FOUNDER'S COLUMN 

JEMS 
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2017-2018

Protection vs. Overprotection

2013-07-29

In the movie Friday Night Lights, we see the football team, The Panthers, trying to make their city’s citizens proud. It’s set in 1988 at a time of economic uncertainty for their city and everyone looks to the city’s football team for hope and pride. The Panthers work tirelessly striving to win the state championships. They not only have the pressure on their coach and the spectators watching, but everyone in their city is watching them, waiting for them to win. They are playing the finals and in the final seconds of the game, they lose to their opposing team. Crushing disappointment hits the Panthers. They bow their heads, they cry, they console each other, they face their defeat as cheers erupt in the stadium for the winning team.

In sports, winners are celebrated, losers are not. At school, top students are celebrated, weak students are not. In life, the best are celebrated, the worst are not.

Children are always taught that they should do their best and strive to be the best. Children are taught to try and be number one. Children are told to try and get first place. Everyone is trying to get their child to be the brightest, the tallest, the fastest, the smartest and so on. No parent encourages their child to be the last or to lose.

As parents, we must not only help our children towards winning but equally importantly, we must help them learn to lose. At some point in time, children will lose. Whether it’s a sports game or a speech competition, a swimming race or a spelling test, children will lose at some time in their lives. And if not as a child, then most certainly as an adult. They might lose a deal, a pitch, a competition or a position.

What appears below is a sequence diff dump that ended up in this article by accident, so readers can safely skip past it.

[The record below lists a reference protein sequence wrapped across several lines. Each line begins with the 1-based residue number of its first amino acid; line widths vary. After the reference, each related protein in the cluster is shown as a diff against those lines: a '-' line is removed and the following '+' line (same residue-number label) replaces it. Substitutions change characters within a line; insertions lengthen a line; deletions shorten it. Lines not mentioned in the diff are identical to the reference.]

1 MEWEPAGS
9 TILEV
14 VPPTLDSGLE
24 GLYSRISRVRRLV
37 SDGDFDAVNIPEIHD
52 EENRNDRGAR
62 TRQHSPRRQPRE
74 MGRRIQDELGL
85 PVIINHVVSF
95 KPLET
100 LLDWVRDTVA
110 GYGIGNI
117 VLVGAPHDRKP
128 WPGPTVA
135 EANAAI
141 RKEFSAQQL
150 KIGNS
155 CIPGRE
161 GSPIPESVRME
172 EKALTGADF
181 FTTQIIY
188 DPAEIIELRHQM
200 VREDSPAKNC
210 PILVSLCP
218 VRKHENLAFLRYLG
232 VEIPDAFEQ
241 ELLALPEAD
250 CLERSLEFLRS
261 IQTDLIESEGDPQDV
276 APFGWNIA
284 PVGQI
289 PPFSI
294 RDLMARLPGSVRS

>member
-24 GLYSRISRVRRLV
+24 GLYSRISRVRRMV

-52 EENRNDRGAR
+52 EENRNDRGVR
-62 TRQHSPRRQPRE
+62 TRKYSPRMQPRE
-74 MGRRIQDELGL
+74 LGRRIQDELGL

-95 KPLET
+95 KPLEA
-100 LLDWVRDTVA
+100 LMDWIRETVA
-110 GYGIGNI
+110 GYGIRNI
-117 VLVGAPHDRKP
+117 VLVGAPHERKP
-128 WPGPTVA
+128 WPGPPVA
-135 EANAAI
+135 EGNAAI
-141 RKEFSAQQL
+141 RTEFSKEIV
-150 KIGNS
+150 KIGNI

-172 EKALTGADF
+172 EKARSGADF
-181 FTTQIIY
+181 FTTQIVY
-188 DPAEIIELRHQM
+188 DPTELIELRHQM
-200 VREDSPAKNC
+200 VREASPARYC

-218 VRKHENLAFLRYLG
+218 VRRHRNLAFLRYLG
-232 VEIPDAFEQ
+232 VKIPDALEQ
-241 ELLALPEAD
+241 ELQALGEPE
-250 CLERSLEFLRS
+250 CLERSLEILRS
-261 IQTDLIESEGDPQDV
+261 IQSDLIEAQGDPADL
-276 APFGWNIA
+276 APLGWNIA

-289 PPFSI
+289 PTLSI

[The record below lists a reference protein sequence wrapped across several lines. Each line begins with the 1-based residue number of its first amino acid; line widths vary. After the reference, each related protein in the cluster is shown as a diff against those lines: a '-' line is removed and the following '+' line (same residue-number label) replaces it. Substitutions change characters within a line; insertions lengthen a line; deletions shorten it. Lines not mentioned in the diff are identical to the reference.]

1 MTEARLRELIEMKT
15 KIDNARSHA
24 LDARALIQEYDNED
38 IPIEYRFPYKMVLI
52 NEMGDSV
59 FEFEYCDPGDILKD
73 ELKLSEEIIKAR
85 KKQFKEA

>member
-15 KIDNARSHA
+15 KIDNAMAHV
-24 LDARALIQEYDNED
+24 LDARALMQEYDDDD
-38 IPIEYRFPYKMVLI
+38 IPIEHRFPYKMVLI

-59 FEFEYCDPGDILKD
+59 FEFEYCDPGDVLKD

If losing is a certainty in life, then how are we preparing children to face it?

I’ve heard stories of how children lose in tennis games and burst out crying on the court, children getting a low mark on an exam and throwing a tantrum, or losing a speech competition and blaming the judge for being unfair, or other people for cheating. Or worse still, the parents tell the judge off for letting their child lose! If parents can’t handle their child losing, the child probably won’t be able to handle it either.

So how do we teach children to lose well? Try these things:

1)    First, be okay with your child losing in something. Children aren’t going to be number one in everything to be okay with it. Focus on improvement not just winning the placement.

2)    Let your child the opportunity to express his/her emotions by talking about it. It’s ok to feel angry, disappointed, frustrated or any other negative feelings after losing.

3)    BUT it’s not okay to act in ways that hurt others like hitting, screaming, blaming or bad mouthing.

4)    Focus on persevering and positively facing upcoming opportunities.

Losing is a part of life and we must teach children how to learn to lose.

 

Christine Ma-Lau
Founder and Principal
JEMS Learning House

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